Genentech: Advanced skin cancer treatment boosts survival rate
SOUTH SAN FRANCISCO, Calif. — Patients taking an investigational drug made by Genentech for advanced skin cancer fared better than those receiving standard treatments, according to results of a late-stage clinical trial announced Wednesday.
The company, part of Swiss drug maker Roche, said patients with advanced melanoma containing a mutated version of a protein called BRAF lived longer when receiving the orally administered personalized investigational medicine RG7204 than those receiving the injected chemotherapy drug dacarbazine.
The company said it would present full data from the study at an unspecified medical meeting later this year.
Giant Eagle announces free in-store diabetes screenings
PITTSBURGH — In partnership with Bayer Healthcare Diabetes Care and Novo Nordisk, Giant Eagle is offering its customers free in-store diabetes screenings.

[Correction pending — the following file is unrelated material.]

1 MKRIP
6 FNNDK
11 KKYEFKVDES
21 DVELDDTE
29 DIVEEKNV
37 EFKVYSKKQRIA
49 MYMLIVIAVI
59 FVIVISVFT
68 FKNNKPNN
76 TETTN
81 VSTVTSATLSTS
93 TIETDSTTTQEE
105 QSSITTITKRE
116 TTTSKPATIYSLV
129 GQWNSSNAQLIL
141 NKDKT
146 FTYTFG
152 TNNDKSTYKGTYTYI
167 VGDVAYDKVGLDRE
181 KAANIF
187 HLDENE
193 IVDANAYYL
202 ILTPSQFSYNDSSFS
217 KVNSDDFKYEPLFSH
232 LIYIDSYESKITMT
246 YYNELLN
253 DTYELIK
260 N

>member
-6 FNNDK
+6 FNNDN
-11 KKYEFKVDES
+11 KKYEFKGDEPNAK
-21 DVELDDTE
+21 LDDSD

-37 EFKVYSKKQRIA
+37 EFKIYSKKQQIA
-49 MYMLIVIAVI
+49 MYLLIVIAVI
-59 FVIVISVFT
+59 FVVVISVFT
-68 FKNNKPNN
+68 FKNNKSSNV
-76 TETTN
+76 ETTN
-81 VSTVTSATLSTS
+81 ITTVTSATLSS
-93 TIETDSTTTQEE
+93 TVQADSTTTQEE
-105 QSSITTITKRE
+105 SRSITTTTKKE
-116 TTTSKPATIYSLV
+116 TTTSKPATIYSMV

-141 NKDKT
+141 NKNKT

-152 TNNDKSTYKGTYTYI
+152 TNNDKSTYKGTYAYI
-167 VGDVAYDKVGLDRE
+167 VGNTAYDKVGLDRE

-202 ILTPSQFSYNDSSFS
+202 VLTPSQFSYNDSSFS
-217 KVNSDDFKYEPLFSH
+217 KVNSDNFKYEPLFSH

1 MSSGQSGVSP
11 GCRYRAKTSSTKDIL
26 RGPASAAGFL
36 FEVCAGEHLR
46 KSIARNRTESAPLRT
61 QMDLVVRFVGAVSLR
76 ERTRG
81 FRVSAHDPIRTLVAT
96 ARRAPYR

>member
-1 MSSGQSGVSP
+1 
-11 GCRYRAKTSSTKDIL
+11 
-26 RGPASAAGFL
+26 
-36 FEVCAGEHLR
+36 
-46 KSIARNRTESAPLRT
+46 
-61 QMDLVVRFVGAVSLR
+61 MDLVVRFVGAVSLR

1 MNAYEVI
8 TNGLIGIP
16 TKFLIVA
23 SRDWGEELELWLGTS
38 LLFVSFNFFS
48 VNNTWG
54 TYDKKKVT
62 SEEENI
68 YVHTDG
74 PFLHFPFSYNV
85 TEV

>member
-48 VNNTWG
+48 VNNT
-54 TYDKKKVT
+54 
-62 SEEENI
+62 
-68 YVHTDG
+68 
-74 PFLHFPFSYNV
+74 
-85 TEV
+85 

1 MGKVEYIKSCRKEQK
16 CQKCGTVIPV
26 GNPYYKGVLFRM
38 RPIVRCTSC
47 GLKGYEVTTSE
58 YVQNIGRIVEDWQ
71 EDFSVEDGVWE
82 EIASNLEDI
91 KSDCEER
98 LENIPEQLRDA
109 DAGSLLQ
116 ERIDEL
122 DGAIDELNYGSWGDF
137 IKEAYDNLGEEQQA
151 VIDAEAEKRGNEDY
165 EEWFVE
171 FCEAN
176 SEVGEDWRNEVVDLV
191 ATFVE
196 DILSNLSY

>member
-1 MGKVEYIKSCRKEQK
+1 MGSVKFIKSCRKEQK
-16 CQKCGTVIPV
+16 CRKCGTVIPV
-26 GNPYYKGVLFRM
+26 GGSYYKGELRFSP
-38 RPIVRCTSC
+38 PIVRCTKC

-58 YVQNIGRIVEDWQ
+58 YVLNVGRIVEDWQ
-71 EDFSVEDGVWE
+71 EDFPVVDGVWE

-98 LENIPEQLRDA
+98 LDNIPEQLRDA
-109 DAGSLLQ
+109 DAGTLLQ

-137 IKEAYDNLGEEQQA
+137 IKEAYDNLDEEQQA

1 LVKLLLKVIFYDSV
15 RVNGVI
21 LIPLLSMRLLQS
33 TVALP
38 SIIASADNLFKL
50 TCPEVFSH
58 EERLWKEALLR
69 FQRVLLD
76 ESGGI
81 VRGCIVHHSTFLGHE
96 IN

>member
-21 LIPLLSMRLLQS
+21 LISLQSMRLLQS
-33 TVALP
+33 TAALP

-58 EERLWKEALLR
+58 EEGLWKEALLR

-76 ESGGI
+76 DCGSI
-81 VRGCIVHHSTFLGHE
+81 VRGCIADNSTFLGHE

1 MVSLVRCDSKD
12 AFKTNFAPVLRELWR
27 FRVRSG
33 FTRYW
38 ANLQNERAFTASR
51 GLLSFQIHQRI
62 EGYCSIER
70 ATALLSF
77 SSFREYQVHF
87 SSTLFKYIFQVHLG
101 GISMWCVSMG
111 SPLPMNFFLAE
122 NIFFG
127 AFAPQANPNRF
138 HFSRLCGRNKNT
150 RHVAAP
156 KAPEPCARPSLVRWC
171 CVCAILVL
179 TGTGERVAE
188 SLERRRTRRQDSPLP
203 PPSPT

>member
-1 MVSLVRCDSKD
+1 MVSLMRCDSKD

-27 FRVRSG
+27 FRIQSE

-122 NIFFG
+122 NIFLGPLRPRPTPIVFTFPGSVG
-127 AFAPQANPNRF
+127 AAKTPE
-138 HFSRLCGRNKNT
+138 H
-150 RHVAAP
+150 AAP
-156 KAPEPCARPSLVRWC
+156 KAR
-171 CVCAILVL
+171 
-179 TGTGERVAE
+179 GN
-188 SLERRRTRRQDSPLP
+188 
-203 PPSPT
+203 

Offerings include A1C tests to measure blood-glucose levels, as well as consultations with Giant Eagle diabetes and pharmaceutical care specialists. The retailer also will have dietitians and wellness coaches on hand at select locations.
Testing is available through Feb. 5, while supplies last.
Novo Nordisk wins 2010 Good Design Award for NovoPen Echo
CRAWLEY, England — An insulin pen for children made by Novo Nordisk has won a design award, the company said Wednesday.
The Danish drug maker won the 2010 Good Design Award from the Chicago Athenaeum Museum of Architecture and Design and the European Centre for Architecture, Art, Design and Urban Studies for its NovoPen Echo, used to treat Type 1 diabetes. The annual award, which the two organizations have given since 1950, are the oldest and among the most coveted for design and innovation, Novo Nordisk said.
The pen allows patients to inject insulin doses as low as 0.5 units, providing dosages sufficient for children with low insulin requirements. It also includes a memory function that records the dose and time since the last injection.
“We spoke to children and their parents to establish what features of current pens could be improved,” Novo Nordisk chief designer Ramin Elahi said. “We identified the need to develop a pen which combined small dosing capability, a simple memory function and a design made to fit children’s smaller hands.”